Tailoring Domestic Violence Programs to Reduce Recidivism
California law requires that all domestic violence offenders who receive a probation sentence participate in a one-year rehabilitation program. A bill (AB 372) currently under consideration in the state legislature would allow five counties (Napa, Santa Barbara, Santa Clara, Santa Cruz, and Yolo) to pilot a new kind of treatment program tailored to offenders’ risks—their likelihood of reoffending—and needs. This program must include practices that are shown by research to be effective or promising in terms of reducing recidivism.
Domestic violence is a serious public health and safety issue that affects families, communities, and criminal justice systems. Drawing on data collected in 12 California counties through the BSCC–PPIC Multi-County Study, we find domestic violence offenders make up a significant share of local jail populations. From October 2011 to October 2014, 6% of all jail bookings were associated with domestic violence. After the passage of Proposition 47—which reclassified certain drug and property offenses to misdemeanors—in 2014, domestic violence accounted for roughly 8% of jail bookings.
Domestic violence offenders also tend to have high rates of recidivism. Three-fifths of individuals convicted of domestic violence are rearrested within two years—and 67% of this group are rearrested for another domestic violence offense. The large volume of domestic violence offenses combined with high recidivism rates highlight the need to understand and address the factors underlying these offenses.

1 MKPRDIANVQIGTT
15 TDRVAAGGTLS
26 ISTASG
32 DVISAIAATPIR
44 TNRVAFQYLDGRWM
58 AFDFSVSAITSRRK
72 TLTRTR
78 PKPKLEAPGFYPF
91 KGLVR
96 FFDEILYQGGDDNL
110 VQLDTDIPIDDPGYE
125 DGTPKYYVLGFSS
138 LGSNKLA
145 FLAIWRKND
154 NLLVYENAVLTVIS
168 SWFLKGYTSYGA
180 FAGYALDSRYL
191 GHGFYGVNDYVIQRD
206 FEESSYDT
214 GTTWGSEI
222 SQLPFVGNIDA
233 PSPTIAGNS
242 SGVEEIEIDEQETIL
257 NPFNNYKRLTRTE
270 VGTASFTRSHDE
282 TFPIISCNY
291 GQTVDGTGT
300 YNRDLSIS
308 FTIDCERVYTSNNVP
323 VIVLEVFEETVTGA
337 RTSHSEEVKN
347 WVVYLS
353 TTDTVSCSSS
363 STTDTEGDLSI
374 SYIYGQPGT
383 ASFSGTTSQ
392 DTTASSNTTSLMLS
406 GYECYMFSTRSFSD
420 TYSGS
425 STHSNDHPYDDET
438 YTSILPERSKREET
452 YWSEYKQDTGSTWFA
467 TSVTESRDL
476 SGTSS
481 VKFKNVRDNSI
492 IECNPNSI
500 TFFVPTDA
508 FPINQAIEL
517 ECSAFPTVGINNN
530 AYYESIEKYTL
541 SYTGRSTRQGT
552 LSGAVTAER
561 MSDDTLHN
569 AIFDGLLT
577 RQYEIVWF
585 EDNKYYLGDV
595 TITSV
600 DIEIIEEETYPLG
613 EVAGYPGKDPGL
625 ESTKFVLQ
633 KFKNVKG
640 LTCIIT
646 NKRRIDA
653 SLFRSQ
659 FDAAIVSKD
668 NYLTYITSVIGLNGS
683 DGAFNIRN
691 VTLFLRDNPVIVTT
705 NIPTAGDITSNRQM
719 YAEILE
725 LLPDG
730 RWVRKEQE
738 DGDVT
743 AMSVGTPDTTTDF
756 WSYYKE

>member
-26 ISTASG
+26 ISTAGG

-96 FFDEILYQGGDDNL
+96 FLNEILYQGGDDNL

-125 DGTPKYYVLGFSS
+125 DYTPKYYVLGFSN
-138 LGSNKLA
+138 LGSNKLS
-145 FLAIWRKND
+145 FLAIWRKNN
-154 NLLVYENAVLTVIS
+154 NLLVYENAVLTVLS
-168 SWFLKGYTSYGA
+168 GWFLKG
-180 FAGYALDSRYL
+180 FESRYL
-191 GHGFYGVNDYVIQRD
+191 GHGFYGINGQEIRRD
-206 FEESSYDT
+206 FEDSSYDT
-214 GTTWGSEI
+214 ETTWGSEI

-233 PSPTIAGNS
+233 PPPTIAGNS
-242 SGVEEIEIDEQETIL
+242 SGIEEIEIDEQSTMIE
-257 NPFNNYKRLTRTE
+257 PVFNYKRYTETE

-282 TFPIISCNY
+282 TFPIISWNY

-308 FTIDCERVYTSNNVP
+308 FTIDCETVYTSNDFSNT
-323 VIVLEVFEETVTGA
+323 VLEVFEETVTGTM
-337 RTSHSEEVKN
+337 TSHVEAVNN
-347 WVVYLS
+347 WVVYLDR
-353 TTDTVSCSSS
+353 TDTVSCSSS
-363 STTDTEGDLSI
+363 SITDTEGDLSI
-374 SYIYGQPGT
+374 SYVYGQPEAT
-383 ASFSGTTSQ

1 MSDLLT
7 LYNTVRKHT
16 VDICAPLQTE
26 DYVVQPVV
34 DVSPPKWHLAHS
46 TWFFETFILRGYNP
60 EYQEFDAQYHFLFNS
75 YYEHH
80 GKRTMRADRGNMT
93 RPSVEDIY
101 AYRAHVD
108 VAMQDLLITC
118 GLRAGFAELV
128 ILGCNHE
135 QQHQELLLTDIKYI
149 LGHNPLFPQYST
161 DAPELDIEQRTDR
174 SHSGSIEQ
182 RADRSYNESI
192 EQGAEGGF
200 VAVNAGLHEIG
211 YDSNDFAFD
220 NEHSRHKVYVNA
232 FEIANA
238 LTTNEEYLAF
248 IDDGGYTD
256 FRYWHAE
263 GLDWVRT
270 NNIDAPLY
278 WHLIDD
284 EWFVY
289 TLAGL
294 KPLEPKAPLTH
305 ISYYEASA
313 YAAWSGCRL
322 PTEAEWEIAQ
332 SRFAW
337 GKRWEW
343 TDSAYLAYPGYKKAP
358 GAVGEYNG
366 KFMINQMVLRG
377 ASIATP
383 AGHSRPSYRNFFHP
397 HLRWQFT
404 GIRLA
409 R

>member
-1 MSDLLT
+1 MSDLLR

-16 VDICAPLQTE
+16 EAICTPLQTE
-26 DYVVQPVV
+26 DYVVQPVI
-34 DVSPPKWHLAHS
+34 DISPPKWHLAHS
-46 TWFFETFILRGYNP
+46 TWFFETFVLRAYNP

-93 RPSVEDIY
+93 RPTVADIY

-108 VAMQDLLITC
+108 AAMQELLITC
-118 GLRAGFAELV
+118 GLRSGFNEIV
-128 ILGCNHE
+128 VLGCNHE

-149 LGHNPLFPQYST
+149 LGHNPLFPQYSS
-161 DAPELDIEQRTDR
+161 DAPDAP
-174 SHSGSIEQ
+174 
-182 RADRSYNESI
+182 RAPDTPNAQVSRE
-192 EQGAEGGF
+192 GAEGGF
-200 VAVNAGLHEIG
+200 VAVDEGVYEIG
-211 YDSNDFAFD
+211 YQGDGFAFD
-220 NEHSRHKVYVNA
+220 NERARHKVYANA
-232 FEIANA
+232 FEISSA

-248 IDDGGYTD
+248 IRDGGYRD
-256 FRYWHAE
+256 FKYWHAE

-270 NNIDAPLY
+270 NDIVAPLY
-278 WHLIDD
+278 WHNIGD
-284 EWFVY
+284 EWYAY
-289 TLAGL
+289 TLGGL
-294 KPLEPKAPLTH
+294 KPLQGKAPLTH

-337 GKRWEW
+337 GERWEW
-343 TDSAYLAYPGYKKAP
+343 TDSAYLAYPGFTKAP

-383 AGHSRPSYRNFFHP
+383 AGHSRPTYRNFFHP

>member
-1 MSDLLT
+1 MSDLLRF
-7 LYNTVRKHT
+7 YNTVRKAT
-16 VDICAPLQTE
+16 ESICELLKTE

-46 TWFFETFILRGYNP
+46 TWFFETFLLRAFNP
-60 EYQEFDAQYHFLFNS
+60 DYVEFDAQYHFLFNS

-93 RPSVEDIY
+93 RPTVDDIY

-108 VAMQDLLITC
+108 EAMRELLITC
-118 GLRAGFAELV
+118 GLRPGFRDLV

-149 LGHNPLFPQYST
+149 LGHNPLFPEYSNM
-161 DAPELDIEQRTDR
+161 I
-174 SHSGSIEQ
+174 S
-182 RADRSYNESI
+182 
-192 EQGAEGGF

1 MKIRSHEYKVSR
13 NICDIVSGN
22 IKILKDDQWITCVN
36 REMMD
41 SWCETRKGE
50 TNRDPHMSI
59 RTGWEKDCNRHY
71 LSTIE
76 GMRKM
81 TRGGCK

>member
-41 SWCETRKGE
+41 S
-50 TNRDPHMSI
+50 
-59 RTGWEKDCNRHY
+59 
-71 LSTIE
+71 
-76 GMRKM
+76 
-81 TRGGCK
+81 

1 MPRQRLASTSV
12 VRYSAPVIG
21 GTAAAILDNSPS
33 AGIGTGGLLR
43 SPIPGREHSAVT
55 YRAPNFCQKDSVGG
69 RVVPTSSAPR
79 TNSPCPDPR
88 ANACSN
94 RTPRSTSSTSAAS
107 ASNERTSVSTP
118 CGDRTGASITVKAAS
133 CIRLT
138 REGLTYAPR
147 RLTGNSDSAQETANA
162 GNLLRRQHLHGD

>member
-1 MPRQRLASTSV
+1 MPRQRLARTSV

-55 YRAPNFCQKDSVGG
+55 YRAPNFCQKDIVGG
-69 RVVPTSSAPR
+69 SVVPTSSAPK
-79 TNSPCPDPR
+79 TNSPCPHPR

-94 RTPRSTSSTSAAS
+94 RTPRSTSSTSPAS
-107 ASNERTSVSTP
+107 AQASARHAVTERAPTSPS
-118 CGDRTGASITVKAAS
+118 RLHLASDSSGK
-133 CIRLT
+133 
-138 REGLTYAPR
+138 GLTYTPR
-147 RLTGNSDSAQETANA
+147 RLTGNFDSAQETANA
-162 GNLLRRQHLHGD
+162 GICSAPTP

The demographics and criminal histories of domestic violence offenders vary greatly—suggesting that effective interventions may differ as well. When we examine individuals who received probation sentences between October 2011 and October 2015, the majority (85%) of offenders are men. However, women still represent a significant share of the population, and treatment needs may vary based on gender. In addition, while most of these offenders are age 35 or younger (the average age is 34), a sizable minority are age 46 or above. Older offenders may have distinct needs compared to younger offenders, as problematic relationship patterns may be more difficult to address over time.
Criminal history background may also help determine appropriate interventions. Among domestic violence offenders receiving probation sentences, 18% were convicted of felonies and 82% were convicted of misdemeanors. We find that domestic violence offenders have an average of nine prior arrests for any kind of offense. On average, these offenders have one prior domestic violence arrest; 53% have no prior arrests for domestic violence, while 5% have six or more priors.
This variation suggests that tailoring domestic violence programs based on offenders’ risks and needs could be beneficial. However, there is much to learn. Any effort to address this important problem should include substantial program monitoring and data collection on participants’ characteristics and outcomes—creating the opportunity to learn about effective practices and potentially apply them statewide.